Formally, the film is deep-dish pleasure. Cinematographer Ed Lachman (using the Red camera system) enables Solondz to raise his visual game to a new level; the richly colored compositions are as bold as the dialogue. —Variety
After a four year hiatus from filmmaking, Todd Solondz is back with his latest feature Life During Wartime. Not to be confused with the Talking Heads song, Life During Wartime is an un-sequel (more of a variation to) Happiness because it stands alone as a singular body of work. Solondz (who made quirky indie favorites like Welcome to the Dollhouse, Storytelling, Happiness, and Palindromes), does not stray too far from his prior films in regards to his controversially dark themes (child abuse, suicide, incest, etc), but does in the regard of compassion. The characters in Life During Wartime have undergone life and the most brutal of its hand, and the way in which Solondz depicts them is with utmost honesty. His ability to tactfully comment the less than savory elements of human behavior—although at times uneasy and unsettling in nature—solidifies the understanding of the people in the film, of society’s capacity of growth and compassion.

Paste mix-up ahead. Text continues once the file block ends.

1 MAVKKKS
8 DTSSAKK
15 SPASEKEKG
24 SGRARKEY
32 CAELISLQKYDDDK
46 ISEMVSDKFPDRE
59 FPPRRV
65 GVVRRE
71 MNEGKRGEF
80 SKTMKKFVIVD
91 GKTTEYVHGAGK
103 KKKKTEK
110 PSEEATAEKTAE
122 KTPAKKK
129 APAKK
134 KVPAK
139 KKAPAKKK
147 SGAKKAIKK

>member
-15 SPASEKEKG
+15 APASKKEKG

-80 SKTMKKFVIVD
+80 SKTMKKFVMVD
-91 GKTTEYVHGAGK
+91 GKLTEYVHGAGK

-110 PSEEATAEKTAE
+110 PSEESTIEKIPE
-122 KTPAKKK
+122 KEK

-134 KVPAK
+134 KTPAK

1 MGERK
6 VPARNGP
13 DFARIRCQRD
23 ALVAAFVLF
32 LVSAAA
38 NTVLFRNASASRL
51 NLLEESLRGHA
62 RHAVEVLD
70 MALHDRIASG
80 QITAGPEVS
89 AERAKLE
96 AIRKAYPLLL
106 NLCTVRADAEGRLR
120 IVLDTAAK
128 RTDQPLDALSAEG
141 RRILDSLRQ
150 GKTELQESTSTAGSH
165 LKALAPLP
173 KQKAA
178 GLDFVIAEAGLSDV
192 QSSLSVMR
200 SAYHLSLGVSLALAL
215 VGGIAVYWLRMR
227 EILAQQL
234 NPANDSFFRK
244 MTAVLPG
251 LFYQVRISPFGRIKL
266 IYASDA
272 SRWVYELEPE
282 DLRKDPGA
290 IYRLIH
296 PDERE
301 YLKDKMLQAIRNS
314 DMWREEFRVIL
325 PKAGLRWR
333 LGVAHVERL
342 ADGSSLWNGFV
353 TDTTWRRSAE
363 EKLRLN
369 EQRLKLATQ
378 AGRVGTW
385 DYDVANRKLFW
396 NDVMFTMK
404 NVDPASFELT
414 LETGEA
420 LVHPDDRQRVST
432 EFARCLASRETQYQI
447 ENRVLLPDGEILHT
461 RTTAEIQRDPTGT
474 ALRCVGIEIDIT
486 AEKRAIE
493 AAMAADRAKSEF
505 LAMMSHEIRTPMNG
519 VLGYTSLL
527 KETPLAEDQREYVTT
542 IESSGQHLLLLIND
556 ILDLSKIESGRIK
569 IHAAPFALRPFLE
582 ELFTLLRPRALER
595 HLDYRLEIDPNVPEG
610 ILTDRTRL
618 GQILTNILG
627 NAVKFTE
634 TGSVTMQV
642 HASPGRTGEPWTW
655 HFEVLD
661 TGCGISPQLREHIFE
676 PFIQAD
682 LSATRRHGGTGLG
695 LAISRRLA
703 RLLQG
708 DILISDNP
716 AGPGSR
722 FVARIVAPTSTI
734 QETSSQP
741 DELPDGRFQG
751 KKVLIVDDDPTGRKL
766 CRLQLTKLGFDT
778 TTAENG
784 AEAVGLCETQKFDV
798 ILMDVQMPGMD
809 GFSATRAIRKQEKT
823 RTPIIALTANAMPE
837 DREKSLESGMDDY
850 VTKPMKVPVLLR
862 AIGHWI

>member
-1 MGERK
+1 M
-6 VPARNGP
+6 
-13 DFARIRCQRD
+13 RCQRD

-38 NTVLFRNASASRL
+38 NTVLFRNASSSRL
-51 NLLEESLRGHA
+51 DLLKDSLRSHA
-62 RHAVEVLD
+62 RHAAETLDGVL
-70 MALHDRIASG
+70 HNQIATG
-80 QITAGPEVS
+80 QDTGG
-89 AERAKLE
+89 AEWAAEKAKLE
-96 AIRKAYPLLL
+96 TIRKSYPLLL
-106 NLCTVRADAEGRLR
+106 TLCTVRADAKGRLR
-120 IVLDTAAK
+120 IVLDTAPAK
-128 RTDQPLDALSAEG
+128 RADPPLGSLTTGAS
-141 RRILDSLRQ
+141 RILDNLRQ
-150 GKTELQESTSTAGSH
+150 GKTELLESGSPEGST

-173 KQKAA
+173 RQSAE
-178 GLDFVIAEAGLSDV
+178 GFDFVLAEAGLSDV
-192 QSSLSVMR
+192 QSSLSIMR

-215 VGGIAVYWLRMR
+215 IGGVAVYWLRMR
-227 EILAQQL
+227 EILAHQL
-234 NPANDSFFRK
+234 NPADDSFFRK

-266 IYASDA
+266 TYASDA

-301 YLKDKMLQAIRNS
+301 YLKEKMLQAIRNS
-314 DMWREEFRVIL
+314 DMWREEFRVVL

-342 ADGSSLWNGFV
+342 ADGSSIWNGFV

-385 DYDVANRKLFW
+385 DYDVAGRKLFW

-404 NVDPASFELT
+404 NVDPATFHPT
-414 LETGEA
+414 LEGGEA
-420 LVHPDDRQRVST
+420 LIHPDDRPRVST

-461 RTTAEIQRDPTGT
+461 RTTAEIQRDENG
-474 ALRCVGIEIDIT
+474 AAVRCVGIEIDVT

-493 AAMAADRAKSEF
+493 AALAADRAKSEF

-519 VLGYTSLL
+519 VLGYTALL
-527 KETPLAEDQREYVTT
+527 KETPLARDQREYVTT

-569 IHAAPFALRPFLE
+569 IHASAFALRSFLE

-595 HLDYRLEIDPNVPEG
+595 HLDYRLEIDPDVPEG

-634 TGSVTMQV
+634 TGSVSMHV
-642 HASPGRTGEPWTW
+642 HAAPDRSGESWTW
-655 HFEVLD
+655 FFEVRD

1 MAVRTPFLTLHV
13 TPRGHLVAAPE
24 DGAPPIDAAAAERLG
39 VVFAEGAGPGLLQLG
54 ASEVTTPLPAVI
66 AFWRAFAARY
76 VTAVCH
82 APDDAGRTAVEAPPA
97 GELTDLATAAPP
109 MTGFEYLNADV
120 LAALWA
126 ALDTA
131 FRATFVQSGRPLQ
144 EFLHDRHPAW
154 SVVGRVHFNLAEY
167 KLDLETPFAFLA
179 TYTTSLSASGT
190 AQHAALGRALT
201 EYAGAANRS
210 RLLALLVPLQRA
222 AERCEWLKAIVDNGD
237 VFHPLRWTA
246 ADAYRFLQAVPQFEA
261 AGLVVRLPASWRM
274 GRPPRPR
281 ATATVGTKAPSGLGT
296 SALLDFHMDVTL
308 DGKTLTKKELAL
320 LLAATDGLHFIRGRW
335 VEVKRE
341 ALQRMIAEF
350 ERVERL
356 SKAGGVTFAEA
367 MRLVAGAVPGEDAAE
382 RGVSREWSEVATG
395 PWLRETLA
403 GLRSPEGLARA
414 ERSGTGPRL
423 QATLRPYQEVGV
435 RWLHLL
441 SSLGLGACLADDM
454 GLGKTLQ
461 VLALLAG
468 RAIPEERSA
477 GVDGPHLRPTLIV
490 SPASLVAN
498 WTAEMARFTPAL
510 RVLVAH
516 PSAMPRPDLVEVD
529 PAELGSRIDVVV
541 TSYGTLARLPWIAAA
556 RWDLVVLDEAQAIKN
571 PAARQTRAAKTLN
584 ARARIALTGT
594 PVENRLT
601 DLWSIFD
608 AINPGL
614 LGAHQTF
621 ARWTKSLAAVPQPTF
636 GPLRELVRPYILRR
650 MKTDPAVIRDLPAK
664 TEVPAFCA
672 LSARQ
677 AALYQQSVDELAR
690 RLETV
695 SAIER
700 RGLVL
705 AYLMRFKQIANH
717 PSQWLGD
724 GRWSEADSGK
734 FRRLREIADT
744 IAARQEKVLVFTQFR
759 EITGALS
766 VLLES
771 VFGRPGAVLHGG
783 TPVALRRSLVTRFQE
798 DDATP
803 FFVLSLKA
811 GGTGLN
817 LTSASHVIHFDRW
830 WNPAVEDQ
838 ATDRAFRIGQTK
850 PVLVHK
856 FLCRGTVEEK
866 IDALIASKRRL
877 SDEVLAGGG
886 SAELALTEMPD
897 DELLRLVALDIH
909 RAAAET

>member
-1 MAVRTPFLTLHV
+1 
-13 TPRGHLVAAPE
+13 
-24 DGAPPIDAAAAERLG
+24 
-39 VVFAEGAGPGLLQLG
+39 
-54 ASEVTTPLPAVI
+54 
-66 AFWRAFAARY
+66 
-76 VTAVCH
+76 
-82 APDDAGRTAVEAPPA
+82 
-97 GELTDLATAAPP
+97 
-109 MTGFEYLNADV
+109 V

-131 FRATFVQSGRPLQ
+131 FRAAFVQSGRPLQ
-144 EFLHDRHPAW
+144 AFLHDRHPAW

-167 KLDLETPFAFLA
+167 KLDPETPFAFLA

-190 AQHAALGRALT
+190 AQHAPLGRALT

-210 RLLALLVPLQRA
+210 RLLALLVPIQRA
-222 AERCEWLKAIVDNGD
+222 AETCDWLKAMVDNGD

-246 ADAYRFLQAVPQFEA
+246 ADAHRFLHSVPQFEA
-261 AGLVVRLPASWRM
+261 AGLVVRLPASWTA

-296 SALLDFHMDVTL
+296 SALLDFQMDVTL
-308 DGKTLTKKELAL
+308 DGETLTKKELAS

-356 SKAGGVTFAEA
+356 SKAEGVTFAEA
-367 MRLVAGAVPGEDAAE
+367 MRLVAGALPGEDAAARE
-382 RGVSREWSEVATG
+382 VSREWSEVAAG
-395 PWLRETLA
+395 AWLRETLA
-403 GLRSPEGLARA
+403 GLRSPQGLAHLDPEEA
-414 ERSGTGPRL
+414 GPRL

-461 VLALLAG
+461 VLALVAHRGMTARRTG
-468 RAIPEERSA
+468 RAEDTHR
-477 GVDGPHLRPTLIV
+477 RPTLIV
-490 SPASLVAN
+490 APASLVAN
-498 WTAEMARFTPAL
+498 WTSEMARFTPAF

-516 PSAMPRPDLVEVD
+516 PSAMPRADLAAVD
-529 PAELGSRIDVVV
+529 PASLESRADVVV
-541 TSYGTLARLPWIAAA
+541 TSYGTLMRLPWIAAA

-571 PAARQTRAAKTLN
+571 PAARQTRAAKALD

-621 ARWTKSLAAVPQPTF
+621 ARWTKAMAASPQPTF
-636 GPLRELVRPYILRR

While it is not necessary to see Happiness before seeing this film, there are subtle and very funny references to the previous film for those who are familiar with this work. The same characters, played by different actors, have moved on. Their lives have changed, but the memory of something terrible from the past lingers as three distant sisters reconnect and create a portrait of those seeking love and rebuilding family, all to the backdrop of mounting fear of terrorists.
The Walker will be hosting a sneak preview of Life During Wartime on Wednesday October 28th at 7:30 pm.